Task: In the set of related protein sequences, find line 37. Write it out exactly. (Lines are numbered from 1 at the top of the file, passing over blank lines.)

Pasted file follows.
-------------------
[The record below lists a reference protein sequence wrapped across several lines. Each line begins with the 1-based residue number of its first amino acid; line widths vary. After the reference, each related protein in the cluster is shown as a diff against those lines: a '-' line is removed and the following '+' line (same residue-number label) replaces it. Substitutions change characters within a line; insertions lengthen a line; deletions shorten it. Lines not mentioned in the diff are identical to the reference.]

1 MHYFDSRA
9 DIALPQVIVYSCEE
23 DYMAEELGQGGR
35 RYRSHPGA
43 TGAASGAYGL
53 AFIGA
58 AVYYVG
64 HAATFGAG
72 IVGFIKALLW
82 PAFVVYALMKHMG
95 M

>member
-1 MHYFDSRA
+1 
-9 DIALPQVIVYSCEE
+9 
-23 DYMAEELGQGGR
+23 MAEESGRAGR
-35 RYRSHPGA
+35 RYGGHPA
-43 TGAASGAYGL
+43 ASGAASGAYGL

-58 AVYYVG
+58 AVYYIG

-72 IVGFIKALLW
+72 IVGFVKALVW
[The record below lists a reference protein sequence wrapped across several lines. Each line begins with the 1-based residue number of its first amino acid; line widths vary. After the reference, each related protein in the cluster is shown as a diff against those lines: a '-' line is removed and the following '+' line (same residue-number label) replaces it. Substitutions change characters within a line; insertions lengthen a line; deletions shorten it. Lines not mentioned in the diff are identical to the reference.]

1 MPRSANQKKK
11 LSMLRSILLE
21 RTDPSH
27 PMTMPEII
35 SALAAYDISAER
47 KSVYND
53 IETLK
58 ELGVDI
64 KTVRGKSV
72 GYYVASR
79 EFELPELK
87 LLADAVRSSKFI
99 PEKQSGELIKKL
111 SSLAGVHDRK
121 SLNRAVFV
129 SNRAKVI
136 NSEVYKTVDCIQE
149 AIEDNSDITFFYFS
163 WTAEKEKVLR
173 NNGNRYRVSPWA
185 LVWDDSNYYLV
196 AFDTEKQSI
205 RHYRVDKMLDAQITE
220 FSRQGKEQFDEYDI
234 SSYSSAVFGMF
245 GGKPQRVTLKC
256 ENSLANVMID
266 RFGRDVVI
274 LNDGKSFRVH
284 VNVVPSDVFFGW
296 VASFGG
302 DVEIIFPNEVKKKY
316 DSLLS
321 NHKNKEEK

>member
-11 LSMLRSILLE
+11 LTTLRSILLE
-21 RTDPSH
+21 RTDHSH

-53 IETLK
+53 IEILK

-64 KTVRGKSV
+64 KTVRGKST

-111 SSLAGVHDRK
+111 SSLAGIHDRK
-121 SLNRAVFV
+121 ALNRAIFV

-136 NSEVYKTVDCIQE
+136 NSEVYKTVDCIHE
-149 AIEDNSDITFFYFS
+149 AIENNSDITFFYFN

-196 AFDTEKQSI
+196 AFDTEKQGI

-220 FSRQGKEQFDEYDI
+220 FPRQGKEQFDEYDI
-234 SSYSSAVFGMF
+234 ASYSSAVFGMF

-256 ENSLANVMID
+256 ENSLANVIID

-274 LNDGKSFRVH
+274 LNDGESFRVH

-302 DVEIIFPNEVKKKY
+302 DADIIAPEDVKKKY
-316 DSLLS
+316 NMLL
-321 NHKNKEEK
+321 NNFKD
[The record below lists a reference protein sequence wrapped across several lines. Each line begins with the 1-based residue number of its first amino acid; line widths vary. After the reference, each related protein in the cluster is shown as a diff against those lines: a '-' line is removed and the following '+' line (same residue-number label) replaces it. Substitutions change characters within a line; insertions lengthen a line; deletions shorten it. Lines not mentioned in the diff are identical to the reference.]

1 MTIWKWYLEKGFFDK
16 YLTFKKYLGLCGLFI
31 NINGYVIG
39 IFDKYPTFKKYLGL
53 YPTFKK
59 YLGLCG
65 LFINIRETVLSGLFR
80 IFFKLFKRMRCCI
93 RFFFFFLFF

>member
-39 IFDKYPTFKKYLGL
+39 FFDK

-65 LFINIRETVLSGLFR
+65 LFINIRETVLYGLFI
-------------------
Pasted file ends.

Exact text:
64 KTVRGKSV